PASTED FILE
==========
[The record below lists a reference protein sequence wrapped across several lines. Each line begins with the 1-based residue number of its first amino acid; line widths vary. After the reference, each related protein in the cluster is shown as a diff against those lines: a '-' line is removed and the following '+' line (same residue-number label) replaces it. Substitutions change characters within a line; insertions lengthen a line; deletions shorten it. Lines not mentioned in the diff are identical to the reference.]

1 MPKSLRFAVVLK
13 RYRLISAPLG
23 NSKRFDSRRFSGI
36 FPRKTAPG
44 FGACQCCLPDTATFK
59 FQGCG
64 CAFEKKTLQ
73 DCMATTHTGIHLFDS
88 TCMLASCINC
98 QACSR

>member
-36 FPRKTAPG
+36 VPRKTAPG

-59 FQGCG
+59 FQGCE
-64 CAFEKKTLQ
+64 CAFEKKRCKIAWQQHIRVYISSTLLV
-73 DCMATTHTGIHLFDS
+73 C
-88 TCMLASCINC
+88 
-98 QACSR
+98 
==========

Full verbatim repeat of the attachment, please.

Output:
[The record below lists a reference protein sequence wrapped across several lines. Each line begins with the 1-based residue number of its first amino acid; line widths vary. After the reference, each related protein in the cluster is shown as a diff against those lines: a '-' line is removed and the following '+' line (same residue-number label) replaces it. Substitutions change characters within a line; insertions lengthen a line; deletions shorten it. Lines not mentioned in the diff are identical to the reference.]

1 MPKSLRFAVVLK
13 RYRLISAPLG
23 NSKRFDSRRFSGI
36 FPRKTAPG
44 FGACQCCLPDTATFK
59 FQGCG
64 CAFEKKTLQ
73 DCMATTHTGIHLFDS
88 TCMLASCINC
98 QACSR

>member
-36 FPRKTAPG
+36 VPRKTAPG

-59 FQGCG
+59 FQGCE
-64 CAFEKKTLQ
+64 CAFEKKRCKIAWQQHIRVYISSTLLV
-73 DCMATTHTGIHLFDS
+73 C
-88 TCMLASCINC
+88 
-98 QACSR
+98 